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Ever thought about keeping bees? Learn the ins and outs of backyard beekeeping

Ever thought about keeping bees? Learn the ins and outs of backyard beekeeping

Credit: Eric Ward

Bees. Are they your friends or foes? If bees are your friends, thank you; you’ve realised the integral part they play in ensuring we continue to have the food we love in the future. If you’re not that keen on bees, I hope this article will change your mind. My appreciation of bees certainly tripled after attending The Urban Beehive’s Beginner Beekeeping Course in Sydney.

Did you know that bees are responsible for 70–80 per cent of the food on our plates? Really think about that for a moment: you’ve just placed a succulent lamb roast in the middle of the table. Your side dishes are honey-drizzled baby carrots, crispy white potatoes, crunchy green beans and juicy roast beetroot. The smell is so overwhelming that you’re salivating, along with your family, who are all gathered around the table to join you for this Sunday feast. Before you begin carving the lamb, you crack a bottle of red wine and make a toast; you’re thankful for the delicious, healthy food and you bring the glass to your lips.

Now let’s imagine if the bees weren’t invited to dinner. Instead of a lamb roast, you’re serving wind-pollinated plants like rice or barley. With it, maybe a few sides of corn and soybeans and you can forget about that bottle of red! You haven’t any vegies to dish up because vegetables require bees for pollination. How? I hear you ask.

Well, when a bee collects nectar and pollen from a flower, some pollen from the stamens (the male reproductive organ of the flower) sticks to the hairs of the worker bee’s body. When she visits the next flower, some of this pollen is rubbed off onto the stigma (the female reproductive organ of the flower). When this happens, fertilisation becomes possible and fruits and vegetables can form, then eventually their seeds.

We watched in awe as a fluffy, adorable bee hatched from its cocoon and wriggled its wings unsteadily for the first time.

Without bees pollinating our food, we’d be hungry, unhealthy and unhappy humans. We need these critical flying insects to survive, as I found out on a Sunday morning at Sydney’s stunning Centennial Parklands.

I was sitting in a classroom sharing a plate of fruit with eight other keen beekeepers. We were listening to urban beekeeping legends Doug Purdie and Vicky Brown cover in-depth how to successfully keep bees in your backyard or on your rooftop. Flicking through a slideshow filled with pictures, videos and beekeeping tips and tricks, Purdie touched on the different types of diseases that can affect bees, such as the small hive beetle, stonebrood, American foulbrood and mites. In detail, he shared how to maintain a healthy hive and what to do when disease strikes.

Did you know that bees operate a harmonious and highly organised ecosystem? They also make decisions collectively and democratically. Together, they decide what the queen bee will produce next, either a drone bee (male), a worker bee (female) or another queen. Not only that, but every bee pulls their weight: there’s a caretaker bee, who flies dead bodies roughly one metre away; a group of guard bees man the front of the hive to make sure intruder bees aren’t trying to steal honey; then there are the bee chefs, who are mixing pollen with nectar to make delicious “bee bread” and nurse the bees feeding this bread to the larvae. I could go on. Brown was so full of interesting bee facts and her passion for beekeeping was instantly contagious.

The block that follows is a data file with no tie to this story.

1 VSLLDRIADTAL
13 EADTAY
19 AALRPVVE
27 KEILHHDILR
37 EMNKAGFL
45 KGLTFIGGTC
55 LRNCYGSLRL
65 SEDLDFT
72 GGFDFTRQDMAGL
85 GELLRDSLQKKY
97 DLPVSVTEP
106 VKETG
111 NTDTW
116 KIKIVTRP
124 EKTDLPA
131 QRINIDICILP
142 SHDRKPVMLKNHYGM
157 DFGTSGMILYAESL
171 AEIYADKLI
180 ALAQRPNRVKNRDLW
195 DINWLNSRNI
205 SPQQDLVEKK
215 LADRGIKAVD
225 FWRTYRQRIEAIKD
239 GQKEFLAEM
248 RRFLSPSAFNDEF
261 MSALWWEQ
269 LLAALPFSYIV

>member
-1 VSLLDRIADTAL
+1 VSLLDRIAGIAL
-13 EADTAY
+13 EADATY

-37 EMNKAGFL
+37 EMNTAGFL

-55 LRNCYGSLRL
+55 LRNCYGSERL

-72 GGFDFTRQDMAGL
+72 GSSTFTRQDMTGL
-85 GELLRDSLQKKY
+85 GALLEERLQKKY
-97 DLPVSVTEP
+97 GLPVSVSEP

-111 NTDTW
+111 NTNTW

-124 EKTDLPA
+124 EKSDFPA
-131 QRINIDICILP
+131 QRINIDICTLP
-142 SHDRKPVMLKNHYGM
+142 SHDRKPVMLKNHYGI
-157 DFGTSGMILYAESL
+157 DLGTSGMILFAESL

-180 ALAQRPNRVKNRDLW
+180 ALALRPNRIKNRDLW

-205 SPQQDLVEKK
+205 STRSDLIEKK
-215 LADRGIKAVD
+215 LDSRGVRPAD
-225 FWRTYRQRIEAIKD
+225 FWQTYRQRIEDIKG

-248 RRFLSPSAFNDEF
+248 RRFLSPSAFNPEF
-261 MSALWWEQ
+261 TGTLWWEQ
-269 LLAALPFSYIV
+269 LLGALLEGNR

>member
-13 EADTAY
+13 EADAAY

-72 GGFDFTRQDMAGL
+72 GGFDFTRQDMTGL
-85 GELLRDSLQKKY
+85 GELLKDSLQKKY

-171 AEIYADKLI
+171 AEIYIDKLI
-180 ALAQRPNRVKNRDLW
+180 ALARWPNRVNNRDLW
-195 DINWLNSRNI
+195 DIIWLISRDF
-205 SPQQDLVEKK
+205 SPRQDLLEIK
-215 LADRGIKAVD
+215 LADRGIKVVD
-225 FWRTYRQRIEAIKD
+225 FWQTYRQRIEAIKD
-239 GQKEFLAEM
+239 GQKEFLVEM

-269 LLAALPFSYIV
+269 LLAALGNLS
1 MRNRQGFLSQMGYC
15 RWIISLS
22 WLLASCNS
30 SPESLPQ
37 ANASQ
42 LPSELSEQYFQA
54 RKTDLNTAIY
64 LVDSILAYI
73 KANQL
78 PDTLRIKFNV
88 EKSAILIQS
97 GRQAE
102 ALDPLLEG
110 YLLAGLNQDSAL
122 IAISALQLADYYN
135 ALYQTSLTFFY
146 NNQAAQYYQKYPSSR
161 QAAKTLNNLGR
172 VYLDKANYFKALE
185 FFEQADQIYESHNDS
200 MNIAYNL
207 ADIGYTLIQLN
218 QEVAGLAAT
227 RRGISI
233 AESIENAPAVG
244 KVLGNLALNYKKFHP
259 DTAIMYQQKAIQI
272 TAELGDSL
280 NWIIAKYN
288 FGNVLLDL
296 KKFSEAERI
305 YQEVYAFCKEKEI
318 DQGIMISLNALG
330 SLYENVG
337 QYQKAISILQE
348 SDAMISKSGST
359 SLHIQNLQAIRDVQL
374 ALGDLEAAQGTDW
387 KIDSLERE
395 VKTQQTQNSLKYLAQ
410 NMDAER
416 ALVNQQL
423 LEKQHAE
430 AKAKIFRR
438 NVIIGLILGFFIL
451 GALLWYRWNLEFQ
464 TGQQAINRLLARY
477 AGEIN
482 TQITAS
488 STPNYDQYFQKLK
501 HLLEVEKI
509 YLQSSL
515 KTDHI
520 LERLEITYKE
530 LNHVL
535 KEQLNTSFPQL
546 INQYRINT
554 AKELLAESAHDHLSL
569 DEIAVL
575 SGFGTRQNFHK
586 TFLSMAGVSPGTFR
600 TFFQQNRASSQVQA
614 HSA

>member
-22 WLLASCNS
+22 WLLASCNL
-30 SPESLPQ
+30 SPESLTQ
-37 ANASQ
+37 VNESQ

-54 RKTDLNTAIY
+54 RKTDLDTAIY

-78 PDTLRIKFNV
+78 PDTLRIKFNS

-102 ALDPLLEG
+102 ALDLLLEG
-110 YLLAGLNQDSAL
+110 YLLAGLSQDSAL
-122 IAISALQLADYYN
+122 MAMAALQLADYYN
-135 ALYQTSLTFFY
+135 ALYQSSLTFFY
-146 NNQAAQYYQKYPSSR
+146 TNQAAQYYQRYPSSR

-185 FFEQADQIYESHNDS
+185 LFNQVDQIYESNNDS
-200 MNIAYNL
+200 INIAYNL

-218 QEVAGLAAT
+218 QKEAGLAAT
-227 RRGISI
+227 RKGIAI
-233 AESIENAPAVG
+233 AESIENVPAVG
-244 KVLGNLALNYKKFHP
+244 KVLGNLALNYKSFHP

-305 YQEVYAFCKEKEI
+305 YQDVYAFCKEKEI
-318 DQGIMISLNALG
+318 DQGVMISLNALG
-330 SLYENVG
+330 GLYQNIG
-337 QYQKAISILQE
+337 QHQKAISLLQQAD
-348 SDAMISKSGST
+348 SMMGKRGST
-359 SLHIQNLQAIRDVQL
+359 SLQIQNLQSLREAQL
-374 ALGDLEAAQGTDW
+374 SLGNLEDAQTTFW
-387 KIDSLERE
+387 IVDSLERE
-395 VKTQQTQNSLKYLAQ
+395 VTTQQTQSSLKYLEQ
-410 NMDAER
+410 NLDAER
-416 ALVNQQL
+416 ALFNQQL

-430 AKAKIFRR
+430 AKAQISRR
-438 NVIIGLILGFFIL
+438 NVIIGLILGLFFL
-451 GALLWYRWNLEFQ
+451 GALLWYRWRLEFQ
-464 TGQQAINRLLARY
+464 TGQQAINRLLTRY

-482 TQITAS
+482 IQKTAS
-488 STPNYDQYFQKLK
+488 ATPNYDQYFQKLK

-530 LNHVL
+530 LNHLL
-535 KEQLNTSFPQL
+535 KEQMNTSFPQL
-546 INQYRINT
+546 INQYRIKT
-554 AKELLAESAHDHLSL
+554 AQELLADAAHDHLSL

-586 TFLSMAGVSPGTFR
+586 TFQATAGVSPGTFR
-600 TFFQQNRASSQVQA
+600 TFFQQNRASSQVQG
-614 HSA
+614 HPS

Next, we got suited up in white, full-length, hooded bee suits and leather gloves and practised lighting bee smokers, devices used to calm bees. Placing different types of wood shavings and pine needles into the smoker, we puffed the hand-held essential beekeeping tool a few times until a grey and thick stream of smoke appeared. After a few more demonstrations, we were ready to venture into the apiary.

At Sydney Parklands they have six hives, including a Flow Hive and a Langstroth. Each hive has more than 60,000 bees, which produce around 50kg of honey per year. Gathering us around a hive, Brown lifted off the outer and inner cover and we all peered inside. I carefully gave the smoker a few puffs over the tops of the honey supers, or trays, and the bees began to disappear inside.

We took turns in removing a tray each and checking for diseases, eggs, larvae and honey and, hopefully, the queen. We worked our way down the hive, opening up the queen excluder and looking into the brood box. We watched in awe as a fluffy, adorable bee hatched from its cocoon and wriggled its wings unsteadily for the first time.

Then, something wonderful and rare happened. We saw the queen! Brown excitedly shared that the queen has a longer body, roughly one-and-a-third times that of the female worker bee and may lay as many as 400,000 eggs in the course of her two-year lifespan.

Walking back to the classroom with huge smiles on our faces, we chatted cheerfully about our first apiary visit. To finish, Purdie explained how to spin the honey we harvested and gave us each a little jar to take home.

Now, as I look at the nature reserve next to my house, I know exactly where I’d place my hive and how to keep my bees happy. You might not be ready to keep a beehive yourself, but you can still help to keep our precious bees alive. Next time you’re in the garden, plant lavender, daisies, flowering gums, sage and native rosemary to provide food for the bees and ensure our future is filled with the food we love.


Kate Duncan

Kate Duncan is the Editor of WellBeing and Deputy Editor of EatWell. She loves surfing, raw desserts, flowing through nourishing yoga sequences and spending time in her garden.